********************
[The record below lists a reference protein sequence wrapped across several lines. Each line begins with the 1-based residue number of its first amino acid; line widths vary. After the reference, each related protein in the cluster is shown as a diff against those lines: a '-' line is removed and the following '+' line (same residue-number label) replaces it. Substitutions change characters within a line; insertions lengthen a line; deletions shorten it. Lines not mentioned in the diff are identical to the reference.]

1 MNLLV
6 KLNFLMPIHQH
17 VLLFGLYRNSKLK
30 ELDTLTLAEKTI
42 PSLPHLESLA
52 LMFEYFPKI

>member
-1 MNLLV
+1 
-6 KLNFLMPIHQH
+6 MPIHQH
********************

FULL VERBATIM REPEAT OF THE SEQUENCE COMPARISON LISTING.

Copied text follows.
[The record below lists a reference protein sequence wrapped across several lines. Each line begins with the 1-based residue number of its first amino acid; line widths vary. After the reference, each related protein in the cluster is shown as a diff against those lines: a '-' line is removed and the following '+' line (same residue-number label) replaces it. Substitutions change characters within a line; insertions lengthen a line; deletions shorten it. Lines not mentioned in the diff are identical to the reference.]

1 MNLLV
6 KLNFLMPIHQH
17 VLLFGLYRNSKLK
30 ELDTLTLAEKTI
42 PSLPHLESLA
52 LMFEYFPKI

>member
-1 MNLLV
+1 
-6 KLNFLMPIHQH
+6 MPIHQH